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Detainee has right to bail

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Bail

By Justice Usman Bwala

A person who is imprisoned or detained has a right to an early trial or be released on bail, James Danbaba vs The State 2000 14 NWLR (Pt 687) 396 at 409. Where there is a delayed investigation or trial a person can apply for bail pending the conclusion of investigation or trial. Bail, therefore, is applicable in three stages: bail before trial; (2) bail during trial; and (3) bail after conviction.

We shall start with bail before trial. What is bail? Bail is a common word in every society, however, its meaning and applicability may not be known or understood by all. Bail is a legal word which has its origin from the French word “brailler” meaning “to deliver” The Nigerian Law Dictionary by S.1 Nichi 71.

Bail simply means to set at liberty somebody who has been arrested or imprisoned Emeka Ekwenugo vs F.A.G 2001 6 NWLR (Pt 708) 17 where it was held as follows: “It literally means to set at liberty a person arrested or imprisoned on security being taken for his appearance on a day and a day certain.”

Bail is applicable to both criminal and civil matters. Bail in civil matters is used mainly to secure directly or indirectly payment of debt or performance of civil duties Johnson vs Shaffer 28 N.E. 2d 765. Bail is applicable to both common law and statutes. At common law all felons are bailable In Re Nottingham Corporation 1897 2 Q.B. 502.

At common law all courts have inherent jurisdiction to grant bail R vs Spilsbury 1898 2 Q.B. 615 where it was held as follows: “…court has independently of statute by common law, jurisdiction to admit to bail.”

The function of bail in criminal matters is to release a person detained or arrested to regain his freedom by way of bail with or without condition to enable him appear in court on a day certain Johnson vs Shaffer supra held as follows: “…while in criminal cases object is to secure appearance of a person before the court when his presence is needed.”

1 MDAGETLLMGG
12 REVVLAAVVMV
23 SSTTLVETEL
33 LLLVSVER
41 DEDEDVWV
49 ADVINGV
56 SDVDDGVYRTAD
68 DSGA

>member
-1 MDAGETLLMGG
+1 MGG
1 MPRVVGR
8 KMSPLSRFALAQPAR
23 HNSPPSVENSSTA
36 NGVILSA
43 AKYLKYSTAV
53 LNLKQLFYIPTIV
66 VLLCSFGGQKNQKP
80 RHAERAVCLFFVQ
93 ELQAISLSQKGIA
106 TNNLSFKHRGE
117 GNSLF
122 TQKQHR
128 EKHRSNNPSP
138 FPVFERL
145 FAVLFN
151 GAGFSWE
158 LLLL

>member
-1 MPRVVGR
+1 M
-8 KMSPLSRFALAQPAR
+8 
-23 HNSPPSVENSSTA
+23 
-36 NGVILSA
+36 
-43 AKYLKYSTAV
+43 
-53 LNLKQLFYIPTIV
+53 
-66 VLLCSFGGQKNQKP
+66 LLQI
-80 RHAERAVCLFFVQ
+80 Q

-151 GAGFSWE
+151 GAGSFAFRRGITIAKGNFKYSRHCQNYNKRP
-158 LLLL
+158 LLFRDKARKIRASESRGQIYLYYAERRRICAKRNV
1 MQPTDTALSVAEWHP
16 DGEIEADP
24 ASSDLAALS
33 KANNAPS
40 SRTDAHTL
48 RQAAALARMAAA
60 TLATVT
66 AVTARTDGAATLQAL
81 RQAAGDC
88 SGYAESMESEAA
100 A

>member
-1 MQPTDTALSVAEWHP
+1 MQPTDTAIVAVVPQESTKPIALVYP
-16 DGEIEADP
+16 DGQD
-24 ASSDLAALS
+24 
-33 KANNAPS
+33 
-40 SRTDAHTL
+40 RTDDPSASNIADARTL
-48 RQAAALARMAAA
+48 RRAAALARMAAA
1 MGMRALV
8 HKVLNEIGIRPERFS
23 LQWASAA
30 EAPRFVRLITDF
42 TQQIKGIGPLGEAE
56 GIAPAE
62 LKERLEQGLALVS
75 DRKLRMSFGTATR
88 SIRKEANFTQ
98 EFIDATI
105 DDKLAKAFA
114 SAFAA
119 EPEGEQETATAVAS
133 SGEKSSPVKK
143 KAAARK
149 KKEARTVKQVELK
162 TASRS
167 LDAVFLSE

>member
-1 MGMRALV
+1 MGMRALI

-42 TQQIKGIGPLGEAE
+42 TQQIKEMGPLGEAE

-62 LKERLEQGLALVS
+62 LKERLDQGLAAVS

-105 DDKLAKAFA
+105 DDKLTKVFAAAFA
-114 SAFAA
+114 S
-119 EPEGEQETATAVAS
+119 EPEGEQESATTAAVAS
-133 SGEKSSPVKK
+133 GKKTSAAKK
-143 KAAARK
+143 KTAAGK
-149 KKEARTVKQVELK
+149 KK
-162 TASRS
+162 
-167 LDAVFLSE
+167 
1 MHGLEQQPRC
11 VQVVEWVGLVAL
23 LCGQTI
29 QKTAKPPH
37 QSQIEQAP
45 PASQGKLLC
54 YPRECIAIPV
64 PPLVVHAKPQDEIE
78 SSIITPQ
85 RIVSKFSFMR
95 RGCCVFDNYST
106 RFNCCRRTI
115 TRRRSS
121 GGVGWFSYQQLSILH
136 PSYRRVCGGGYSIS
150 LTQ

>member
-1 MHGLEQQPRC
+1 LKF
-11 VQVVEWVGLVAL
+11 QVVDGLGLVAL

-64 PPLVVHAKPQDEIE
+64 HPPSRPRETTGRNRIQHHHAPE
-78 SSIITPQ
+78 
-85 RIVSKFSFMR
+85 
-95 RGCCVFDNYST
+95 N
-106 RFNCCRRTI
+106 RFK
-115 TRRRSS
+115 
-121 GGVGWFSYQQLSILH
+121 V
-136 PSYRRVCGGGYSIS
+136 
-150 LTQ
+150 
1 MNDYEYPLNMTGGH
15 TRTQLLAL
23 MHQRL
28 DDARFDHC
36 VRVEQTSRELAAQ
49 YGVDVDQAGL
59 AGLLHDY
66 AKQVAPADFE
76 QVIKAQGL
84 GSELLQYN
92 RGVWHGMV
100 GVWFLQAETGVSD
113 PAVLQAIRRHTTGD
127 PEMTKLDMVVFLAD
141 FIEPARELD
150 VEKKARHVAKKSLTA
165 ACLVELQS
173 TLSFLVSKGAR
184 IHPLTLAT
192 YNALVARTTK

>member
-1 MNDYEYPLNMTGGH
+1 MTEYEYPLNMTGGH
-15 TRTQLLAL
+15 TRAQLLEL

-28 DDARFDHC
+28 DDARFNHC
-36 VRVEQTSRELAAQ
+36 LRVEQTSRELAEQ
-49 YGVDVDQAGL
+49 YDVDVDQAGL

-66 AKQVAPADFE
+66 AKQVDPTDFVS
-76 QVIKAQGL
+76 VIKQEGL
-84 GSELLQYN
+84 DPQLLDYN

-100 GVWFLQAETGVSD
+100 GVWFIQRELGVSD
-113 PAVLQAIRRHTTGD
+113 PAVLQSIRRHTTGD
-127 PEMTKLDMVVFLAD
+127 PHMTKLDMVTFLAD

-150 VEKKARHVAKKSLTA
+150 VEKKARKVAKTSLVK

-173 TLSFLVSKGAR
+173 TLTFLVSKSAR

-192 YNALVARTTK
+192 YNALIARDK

Bail is not only granted to a natural person, bail can be granted to a sea or ocean going vessels, ships, boats etc, that is, admiralty proceedings. A ship seized may be granted bail, based on two principles of law. These principles of law are best arguable case and the value of the ship Delta Steel Co vs Aditya Prablia 1987 – 90 3 NSC 602.

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A person who has not been tried and convicted by a court is presumed to be innocent until proved guilty S.36 (5) of the 1999 Constitution as amended. This presumption of innocence of an accused person is preserved and reinforced by granting an accused person bail pending and during trial Stacks vs Boyle 342 U.S 1951 where it was held as follows: “Unless this right to bail before trial is preserved, the presumption of innocence secured only after centuries of struggle would loose its meaning.”

The constitutionality of bail is recognised and contained in the common law, all constitutions ever operated in Nigeria and the CPA Sections 118 – 142 and CPC Sections 340 – 355 reinforced by decisions of courts interpreting the constitutional provisions of bail see S 36 (5) of the 1999 Constitution, Chief Pius Anaekwe vs COP 1996 3 NWLR (Pt 436) 320. Section 6 of the African Charter on Human and Peoples Rights have given all those living in Africa the freedom of bail.

Bail is applicable only when the freedom of movement guaranteed to an individual has been restricted or restrained Jahar Mal vs The State 1954 A.I.R (Raj) 279 where it was held as follows: “The conclusion, therefore, at which we arrived, is that there must be some kind of restraint to him before a person who appears before court, is granted bail by court.”